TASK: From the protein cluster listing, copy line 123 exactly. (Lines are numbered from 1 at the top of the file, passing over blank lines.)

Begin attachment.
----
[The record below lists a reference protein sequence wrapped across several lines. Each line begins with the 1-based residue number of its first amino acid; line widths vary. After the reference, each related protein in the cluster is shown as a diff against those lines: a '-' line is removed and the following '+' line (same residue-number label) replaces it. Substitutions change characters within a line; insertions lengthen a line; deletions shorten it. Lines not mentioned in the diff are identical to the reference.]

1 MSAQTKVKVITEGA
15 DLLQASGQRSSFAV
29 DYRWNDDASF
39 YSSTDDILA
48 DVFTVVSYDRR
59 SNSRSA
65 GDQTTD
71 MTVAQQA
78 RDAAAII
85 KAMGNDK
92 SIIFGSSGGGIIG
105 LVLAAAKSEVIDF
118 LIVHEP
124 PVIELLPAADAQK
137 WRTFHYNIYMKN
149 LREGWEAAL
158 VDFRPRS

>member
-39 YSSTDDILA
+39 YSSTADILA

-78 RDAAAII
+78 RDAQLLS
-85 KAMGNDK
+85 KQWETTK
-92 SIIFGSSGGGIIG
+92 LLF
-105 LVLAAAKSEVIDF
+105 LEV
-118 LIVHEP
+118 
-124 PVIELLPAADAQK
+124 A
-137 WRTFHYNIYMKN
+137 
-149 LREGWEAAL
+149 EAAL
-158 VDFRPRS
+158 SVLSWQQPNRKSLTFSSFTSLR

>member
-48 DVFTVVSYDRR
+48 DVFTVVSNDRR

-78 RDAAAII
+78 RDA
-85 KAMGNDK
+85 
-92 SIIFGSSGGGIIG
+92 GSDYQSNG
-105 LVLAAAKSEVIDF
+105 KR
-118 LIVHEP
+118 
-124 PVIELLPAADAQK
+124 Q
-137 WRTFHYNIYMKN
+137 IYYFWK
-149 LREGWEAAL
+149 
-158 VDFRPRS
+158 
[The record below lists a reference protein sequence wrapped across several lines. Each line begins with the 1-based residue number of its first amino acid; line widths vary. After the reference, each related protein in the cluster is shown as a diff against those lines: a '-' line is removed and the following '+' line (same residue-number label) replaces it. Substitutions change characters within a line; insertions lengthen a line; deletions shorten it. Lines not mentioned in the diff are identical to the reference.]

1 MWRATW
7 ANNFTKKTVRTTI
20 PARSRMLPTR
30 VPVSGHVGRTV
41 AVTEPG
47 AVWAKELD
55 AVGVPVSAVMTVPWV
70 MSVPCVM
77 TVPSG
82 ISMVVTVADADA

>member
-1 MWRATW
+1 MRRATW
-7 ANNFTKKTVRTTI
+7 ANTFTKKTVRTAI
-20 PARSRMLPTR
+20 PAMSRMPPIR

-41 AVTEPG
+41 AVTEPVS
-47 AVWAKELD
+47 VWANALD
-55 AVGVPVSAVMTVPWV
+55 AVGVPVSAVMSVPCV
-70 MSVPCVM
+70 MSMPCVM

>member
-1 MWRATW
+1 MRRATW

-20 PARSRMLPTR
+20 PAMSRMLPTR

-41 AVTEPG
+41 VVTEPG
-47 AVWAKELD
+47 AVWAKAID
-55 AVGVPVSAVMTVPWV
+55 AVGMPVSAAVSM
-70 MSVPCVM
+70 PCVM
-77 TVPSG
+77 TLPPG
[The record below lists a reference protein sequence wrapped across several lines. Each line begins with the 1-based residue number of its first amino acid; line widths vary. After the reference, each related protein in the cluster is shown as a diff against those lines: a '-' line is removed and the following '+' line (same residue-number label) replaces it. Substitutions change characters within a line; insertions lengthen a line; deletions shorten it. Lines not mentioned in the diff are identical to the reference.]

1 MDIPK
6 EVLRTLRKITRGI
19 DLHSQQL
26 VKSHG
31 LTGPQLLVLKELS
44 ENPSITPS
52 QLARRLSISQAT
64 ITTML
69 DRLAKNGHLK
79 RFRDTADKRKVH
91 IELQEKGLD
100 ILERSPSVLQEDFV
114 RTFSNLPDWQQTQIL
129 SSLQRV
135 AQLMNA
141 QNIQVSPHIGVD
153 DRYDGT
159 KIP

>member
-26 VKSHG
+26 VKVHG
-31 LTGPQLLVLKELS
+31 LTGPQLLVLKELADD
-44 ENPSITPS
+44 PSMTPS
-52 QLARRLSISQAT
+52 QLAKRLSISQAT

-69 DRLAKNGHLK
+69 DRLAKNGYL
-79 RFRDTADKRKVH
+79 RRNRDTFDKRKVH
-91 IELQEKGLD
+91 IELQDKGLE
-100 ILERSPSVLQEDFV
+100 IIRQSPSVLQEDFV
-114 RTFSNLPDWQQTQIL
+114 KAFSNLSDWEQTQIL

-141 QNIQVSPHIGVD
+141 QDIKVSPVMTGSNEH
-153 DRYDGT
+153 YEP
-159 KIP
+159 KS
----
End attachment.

+26 VKVHG